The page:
BP Warns Of An Unsustainable Path

Last week the BP Statistical Review of World Energy 2019 was released, covering energy data through 2018. The Review provides a comprehensive picture of supply and demand for major energy sources on a country-level basis. I consider it to be the bible of energy data. It is a primary source of data for numerous companies, government agencies, and non-government organizations.

Since its release, I have been busy analyzing the data and creating graphics. I strive to uncover nuggets of information and analyze the data in unique ways. In upcoming articles, I will detail which countries are biggest producers and consumers of various types of energy, but today I want to cover the Review’s data on carbon emissions.

The subtitle for this year’s Review was “an unsustainable path.” In introducing this year’s Review, Spencer Dale, BP chief economist, explained the subtitle:

There is a growing mismatch between societal demands for action on climate change and the actual pace of progress, with energy demand and carbon emissions growing at their fastest rate for years. The world is on an unsustainable path.”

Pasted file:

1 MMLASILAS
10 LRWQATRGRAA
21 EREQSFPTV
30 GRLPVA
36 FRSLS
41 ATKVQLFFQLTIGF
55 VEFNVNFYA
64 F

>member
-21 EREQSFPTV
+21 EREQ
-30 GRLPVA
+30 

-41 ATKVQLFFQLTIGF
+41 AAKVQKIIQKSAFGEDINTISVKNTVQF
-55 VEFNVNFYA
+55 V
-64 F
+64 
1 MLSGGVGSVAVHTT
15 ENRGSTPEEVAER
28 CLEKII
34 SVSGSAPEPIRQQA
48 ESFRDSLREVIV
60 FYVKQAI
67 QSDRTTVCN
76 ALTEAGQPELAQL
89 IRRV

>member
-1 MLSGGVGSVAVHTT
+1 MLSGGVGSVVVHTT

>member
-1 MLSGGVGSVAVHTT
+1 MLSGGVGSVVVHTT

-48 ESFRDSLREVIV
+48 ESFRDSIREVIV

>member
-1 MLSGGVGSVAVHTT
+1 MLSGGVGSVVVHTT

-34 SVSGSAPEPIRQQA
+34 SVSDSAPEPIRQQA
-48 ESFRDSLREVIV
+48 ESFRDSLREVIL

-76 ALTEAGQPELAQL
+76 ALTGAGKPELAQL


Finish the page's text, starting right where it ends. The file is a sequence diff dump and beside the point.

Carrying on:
Dale’s comments echoed BP CEO Bob Dudley’s introduction to the 2019 Review. After noting that global energy consumption and carbon dioxide emissions had grown at the fastest rate in nearly a decade, Dudley warned:

BP’s economics team estimate that much of the rise in energy growth last year can be traced back to weather-related effects, as families and businesses increased their demand for cooling and heating in response to an unusually large number of hot and cold days. The acceleration in carbon emissions was the direct result of this increased energy consumption.

Even if these weather effects are short-lived, such that the growth in energy demand and carbon emissions slow over the next few years, there seems little doubt that the current pace of progress is inconsistent with the Paris climate goals. The world is on an unsustainable path: the longer carbon emissions continue to rise, the harder and more costly will be the eventual adjustment to net-zero carbon emissions. Yet another year of growing carbon emissions underscores the urgency for the world to change.”

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Gary Anderson 1 year ago Contributor's comment

China cannot replace coal, so...